Floor synchronization mode

You’re not ready to panic yet, but it’s bubbling beneath the surface and you’re consuming the land under your feet without even noticing it.

You are in floor sync mode.

Things haven’t been well, and you’re a little nervous, but you have something to show that will give you enough temporary comfort to alleviate the reality of the first month of the 2021-22 season.

The fan base on these teams ranges between “everything is going to be fine” and “a few bad games yet and I’ll click”.

Dallas Stars

Record: 6-6-2 (5th in Central Division)

Panic meter rating: 6/10

Stars was considered the best return candidate after several roadblocks disrupted the team’s efforts to reach the next season of 2020-21.

The team’s start to this year couldn’t be further from it. It took 13 games for Dallas to earn their first rule win, and the team has shown some signs of despair at the start of the season.

First, its players gathered to host a player-only meeting, according to Sportsnet. You’ll never hear teams that play well hold these types of rallies, so it was a little eye-opening. In addition, Dallas expelled assistant coach John Stevens from the bench and told him to go upstairs as a coach, which feels like the NHL’s equivalent of your parent’s order to go to your room.

However, if there is hope for Stars fans, it is that the team is really good. On paper, it’s full of offensive abilities, strong defensive, but has a blatant lack of online. None of the team’s three healthy online guards – Braden Holtby, Anton Khudobin or Jake Oettinger – have risen to the job. Ben Bishop seems to be coming back, but he hasn’t played hockey since the 2019-2020 season.

Dallas is likely to do well, but the Central Division has proven to be full of quality teams. Stars have to turn things around pretty quickly if they want to avoid a second year in a row between seasons.

New York Islanders

Record: 5-6-2 (8th in the Metropolitan)

Panic meter rating: 5/10

The Islanders get a mini-pass from me because they had to open year 13 on the way, but I’d certainly be a little nervous if I relied on them.

The team has not yet played a home game as it awaits the opening of the UBS Arena, but the opening trip of the season cannot be considered a great success in any way. The team has 0.500 and its huge collection of attacking players has not produced a result. New York’s average is the fourth-lowest place to score 60 per point with a score of 25.43, which has resulted it to score the fourth-least number of goals per game at 2.33.

In addition, although the young network guard Ilya Sorok has opened the year excellently, Semyon Varlamov has looked shaky on his return from any of the mystery injuries he has dealt with. With two starts, Varlamov holds a 0-2-0 record and a 0.8 percent savings percentage.

For a team considered defensively scarce, the islands have not been it. They have allowed 11.72 high-risk odds per 60, the ninth highest on the NHL. When you combine it with their scoring problems and the Metropolitan division, which is full of competing teams, you get reasons to worry.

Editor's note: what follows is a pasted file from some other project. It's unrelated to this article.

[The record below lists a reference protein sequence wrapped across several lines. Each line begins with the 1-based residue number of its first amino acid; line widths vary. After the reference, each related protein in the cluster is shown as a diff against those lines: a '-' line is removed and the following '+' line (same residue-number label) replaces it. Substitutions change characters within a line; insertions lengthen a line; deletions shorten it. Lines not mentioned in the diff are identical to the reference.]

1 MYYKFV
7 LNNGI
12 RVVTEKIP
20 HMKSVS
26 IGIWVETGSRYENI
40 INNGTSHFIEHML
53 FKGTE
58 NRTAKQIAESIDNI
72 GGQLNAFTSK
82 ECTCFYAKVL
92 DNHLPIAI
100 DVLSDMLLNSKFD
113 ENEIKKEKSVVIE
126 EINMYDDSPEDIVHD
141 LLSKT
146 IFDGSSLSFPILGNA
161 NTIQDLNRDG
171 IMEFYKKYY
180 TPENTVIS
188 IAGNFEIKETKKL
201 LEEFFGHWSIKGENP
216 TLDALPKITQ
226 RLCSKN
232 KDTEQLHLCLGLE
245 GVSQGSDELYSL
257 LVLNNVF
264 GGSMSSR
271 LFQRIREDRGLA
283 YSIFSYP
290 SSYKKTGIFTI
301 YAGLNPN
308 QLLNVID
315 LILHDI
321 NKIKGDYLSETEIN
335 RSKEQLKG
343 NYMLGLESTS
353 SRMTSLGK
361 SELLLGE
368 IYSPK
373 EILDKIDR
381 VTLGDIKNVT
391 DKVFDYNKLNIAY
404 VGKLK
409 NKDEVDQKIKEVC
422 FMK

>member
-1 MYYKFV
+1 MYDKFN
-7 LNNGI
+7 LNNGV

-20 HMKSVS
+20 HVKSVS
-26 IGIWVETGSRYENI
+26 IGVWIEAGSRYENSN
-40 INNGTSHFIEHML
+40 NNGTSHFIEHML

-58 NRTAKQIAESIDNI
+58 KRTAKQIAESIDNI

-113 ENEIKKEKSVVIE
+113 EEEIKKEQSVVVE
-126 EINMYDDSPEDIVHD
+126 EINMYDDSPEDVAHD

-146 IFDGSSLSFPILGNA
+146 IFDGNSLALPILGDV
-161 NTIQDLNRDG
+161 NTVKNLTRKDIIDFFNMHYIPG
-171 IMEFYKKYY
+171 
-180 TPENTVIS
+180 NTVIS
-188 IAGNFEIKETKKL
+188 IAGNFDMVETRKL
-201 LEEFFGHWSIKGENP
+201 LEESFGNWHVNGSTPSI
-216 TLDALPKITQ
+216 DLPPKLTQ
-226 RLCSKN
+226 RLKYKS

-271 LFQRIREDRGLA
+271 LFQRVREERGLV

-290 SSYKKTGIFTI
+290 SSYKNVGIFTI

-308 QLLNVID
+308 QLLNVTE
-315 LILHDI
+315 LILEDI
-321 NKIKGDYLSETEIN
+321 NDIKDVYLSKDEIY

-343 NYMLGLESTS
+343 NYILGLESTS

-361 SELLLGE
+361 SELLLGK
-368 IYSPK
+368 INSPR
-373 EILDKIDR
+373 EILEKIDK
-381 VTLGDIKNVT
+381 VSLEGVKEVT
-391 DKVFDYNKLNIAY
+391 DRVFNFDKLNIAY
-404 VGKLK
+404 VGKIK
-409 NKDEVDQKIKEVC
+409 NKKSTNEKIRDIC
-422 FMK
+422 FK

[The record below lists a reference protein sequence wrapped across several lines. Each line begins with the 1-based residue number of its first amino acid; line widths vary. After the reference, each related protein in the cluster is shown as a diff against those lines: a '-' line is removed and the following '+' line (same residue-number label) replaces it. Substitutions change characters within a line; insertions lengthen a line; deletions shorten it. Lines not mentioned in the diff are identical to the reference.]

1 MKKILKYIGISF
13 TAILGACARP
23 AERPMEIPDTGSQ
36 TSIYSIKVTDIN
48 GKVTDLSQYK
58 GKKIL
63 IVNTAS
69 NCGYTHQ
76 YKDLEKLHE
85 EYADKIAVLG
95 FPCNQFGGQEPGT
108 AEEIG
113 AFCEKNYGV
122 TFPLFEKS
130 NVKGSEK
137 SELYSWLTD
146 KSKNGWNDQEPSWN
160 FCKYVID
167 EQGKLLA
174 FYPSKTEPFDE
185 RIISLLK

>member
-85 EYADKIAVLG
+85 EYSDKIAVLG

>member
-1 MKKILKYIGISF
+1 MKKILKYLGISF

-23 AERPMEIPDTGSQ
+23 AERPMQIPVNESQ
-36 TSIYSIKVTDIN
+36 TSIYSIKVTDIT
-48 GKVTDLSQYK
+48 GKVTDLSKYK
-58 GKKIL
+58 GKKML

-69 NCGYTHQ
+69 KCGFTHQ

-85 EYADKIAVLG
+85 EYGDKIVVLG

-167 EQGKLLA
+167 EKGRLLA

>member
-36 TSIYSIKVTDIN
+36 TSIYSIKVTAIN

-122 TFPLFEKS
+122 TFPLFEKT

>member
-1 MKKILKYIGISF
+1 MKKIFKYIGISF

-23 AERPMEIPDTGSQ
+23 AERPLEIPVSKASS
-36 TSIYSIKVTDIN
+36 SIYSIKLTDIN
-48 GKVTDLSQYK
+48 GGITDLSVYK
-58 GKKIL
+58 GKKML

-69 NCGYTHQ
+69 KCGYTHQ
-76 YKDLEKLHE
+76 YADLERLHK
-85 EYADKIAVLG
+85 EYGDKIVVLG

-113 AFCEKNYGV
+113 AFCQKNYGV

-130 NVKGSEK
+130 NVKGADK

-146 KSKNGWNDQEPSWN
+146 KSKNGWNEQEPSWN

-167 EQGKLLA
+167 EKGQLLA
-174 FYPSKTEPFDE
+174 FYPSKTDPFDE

Still, they haven’t played at home, and I’m willing to give this team a little more time.

Should be a great space

Ok, so your team isn’t playing as well as you thought, but there are logical reasons and clear decisions for it.

You are not completely satisfied, but you are not that worried about how things have gone. It means being in “should be well” mode.

Pittsburgh Penguins

Record: 5-6-4 (in the 7th Metropolitan Division)

Panic meter rating: 3/10

Injuries and illnesses have been the main reasons for the storm of the 2021-22 campaign in Pittsburgh.

The team’s top players Sidney Crosby, Jake Guentzel, Bryan Rust and Kris Letang have played 24 missed games together, not counting Evgeni Malkin, who hasn’t agreed at all when recovering after a seasonal knee surgery. Despite all these absences, Pittsburgh has managed to get a decent 5-5-4 record.

With Crosby back and the provision of a supervisory right to himself he seems to be fine (or at least better than what Martin Fehervary felt after that). His return is a huge lift for the team at both ends of the ice and should help stabilize the Penens.

One really positive development for the team is how well Tristan Jarry has played. According to MoneyPuck, the online man revealed in the 2021 playoffs owns a respectable 0.918 bounce rate and 1.0 more goals saved than expected.

Now almost completely healthy, the Penguins should be fine.

Colorado Avalanche

Record: 6-5-1 (6th in Central Division)

Panic meter rating: 1/10

We’re still at the point where opposing teams should be more concerned about Avalanche than Colorado’s own fan base, even though the team has stumbled out of the gate.

Like Pittsburgh, Colorado has handled several skipped games from its best players. Nathan MacKinnon, Gabriel Landeskog, Mikko Rantanen and Cale Makar have missed a total of 11 games, which has prevented the team from playing the full line-up most evenings. MacKinnon is expected to miss more than two weeks due to a lower body injury, while his alternate, JT Compher, is absent for about a month due to an upper body injury.

What gives me little reason to worry about Avs is their recent results. The team has won four of their last six matches, and goalkeeper Darcy Kuemper has been much better. Ex-Coyote has won three of their last four rounds and has posted a savings rate of 0.927 or better in each race.

When Colorado is completely healthy, it wreaks havoc in the Central Division, and everyone knows it.